The Other McCain

"One should either write ruthlessly what one believes to be the truth, or else shut up." — Arthur Koestler

‘Shut Up, Moron’

Posted on | November 21, 2010 | 7 Comments

That’s a direct quote, one of the nicer things my children say to each other. Because there are six of them — the oldest 21, the youngest 7 — my kids have to put up with lots of stuff, including frequent verbal abuse from their siblings.

Which is a good thing, I think, in the sense that Marine boot camp at Parris Island is a good thing: You survive this, and whatever comes next isn’t quite so bad.

My wife is one of seven kids in her family, a factor that I credit for her admirable emotional resiliency. She is not a “drama queen.” She is not a “high maintenance” personality.

This anecdotal evidence informs my skepticism toward the claim by British researchers that only children are happier:

One of the widest-ranging research projects on family life conducted in Britain has revealed that the fewer siblings children have, the happier they are — and that only children are the most contented.
The findings, shared exclusively with the Observer, suggest that “sibling bullying” could be part of the problem, with 31% of children saying they are hit, kicked or pushed by a brother or sister “quite a lot” or “a lot”. Others complain of belongings being stolen by siblings and being called hurtful names. . . .
The findings are based on in-depth questionnaires completed by 2,500 young people, which have been analysed by Gundi Knies from the Institute for Social and Economic Research at the University of Essex where the Understanding Society study is based. She suggested that factors such as competition for the parents’ attention or the fact that toys, sweets or space need to be shared could be to blame.

One blogger mocked: “This could be fodder for those advocating for population control . . . Or to convince Michelle Duggar to tie those tubes already.”

Hold your mockery for a moment, and think about the social-science methodology of that research: Asking kids if they’re happy — their subjective assessment of their own happiness — is not necessarily going to tell you anything about how well-adjusted they are.

To return to the Parris Island analogy, if you surveyed Marines in boot camp, their self-reported happiness might not be too high, but the purpose of boot camp isn’t to make the recruits happy, it’s to prepare them for military careers. And the purpose of the family is to prepare children for life.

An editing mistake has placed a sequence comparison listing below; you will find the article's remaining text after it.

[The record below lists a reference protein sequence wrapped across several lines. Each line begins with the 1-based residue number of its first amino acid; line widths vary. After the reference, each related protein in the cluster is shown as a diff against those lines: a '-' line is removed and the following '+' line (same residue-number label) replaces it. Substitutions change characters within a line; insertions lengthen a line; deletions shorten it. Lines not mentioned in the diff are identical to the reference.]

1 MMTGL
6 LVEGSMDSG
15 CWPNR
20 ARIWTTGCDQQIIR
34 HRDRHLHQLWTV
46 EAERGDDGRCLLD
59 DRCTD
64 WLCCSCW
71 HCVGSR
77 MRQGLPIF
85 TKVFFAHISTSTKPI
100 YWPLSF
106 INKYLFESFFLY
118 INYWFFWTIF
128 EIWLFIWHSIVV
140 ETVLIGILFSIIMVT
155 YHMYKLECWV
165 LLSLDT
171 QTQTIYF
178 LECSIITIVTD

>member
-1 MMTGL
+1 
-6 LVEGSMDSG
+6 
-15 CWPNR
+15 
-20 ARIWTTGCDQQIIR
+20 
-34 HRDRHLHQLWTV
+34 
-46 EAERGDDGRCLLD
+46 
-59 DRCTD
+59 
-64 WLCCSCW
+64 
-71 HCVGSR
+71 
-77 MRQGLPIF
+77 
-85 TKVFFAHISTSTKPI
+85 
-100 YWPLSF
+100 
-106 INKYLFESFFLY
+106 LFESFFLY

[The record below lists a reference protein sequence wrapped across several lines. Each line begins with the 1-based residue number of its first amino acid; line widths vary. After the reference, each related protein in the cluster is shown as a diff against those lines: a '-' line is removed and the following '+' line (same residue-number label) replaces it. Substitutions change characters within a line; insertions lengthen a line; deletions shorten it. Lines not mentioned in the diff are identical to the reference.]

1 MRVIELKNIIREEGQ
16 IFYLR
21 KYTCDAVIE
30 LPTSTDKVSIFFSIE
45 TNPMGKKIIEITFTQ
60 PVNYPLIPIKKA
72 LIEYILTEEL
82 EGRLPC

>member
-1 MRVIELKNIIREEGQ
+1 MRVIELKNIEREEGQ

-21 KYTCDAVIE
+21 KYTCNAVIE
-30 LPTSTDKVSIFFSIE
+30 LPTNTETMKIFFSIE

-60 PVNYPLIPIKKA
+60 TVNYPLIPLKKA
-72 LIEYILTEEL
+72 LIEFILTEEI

Furthermore, the British researchers offer no separate analysis of children’s happiness correlated to their parents’ marital status. If, as I suspect, a sizeable proportion of the children with more siblings came from families with never-married, divorced or re-married parents (welfare mothers, step-families, etc.), then the reported “unhappy” feelings likely resulted from circumstances other than the number of siblings, per se.

Rather than being overly impressed with the supposed “scientific” findings of this British study, then, I would refer you to the vast research showing that the best environment for children (however few or numerous their siblings) is to be raised by both biological parents, who are married to each other.

The British study’s reported findings are therefore misleading. Why? Because if this research encourages married-parent families to have fewer children — if more married couples limit themselves to just one or two kids — then a smaller percentage of society’s children will be raised in such families.

Allan Carlson has frequently referred to the marital birth rate (i.e., the average number of children born to each married couple) as the best overall indicator of the condition of family in society. Carlson has observed that, since the 1960s, the United States has “witnessed mounting disruption of American families, marked by a low marriage rate, a very high rate of divorce, soaring illegitimacy, and a sharp decline in marital fertility.”

Common sense tells us that these various phenomena are somehow related, and I think that all of these phenomena are consequences of the rise of the Contraceptive Culture — the idea that reduced fertility is essential to a better life.

If my wife and I had stopped at one child, yes, that child would have been happy. But we didn’t stop there, and so five other children share that happiness. Not that the kids always appreciate this beneficial experience. They constantly tease and taunt and torment each other.

“Shut up, moron.”

Sounds like happiness to me.


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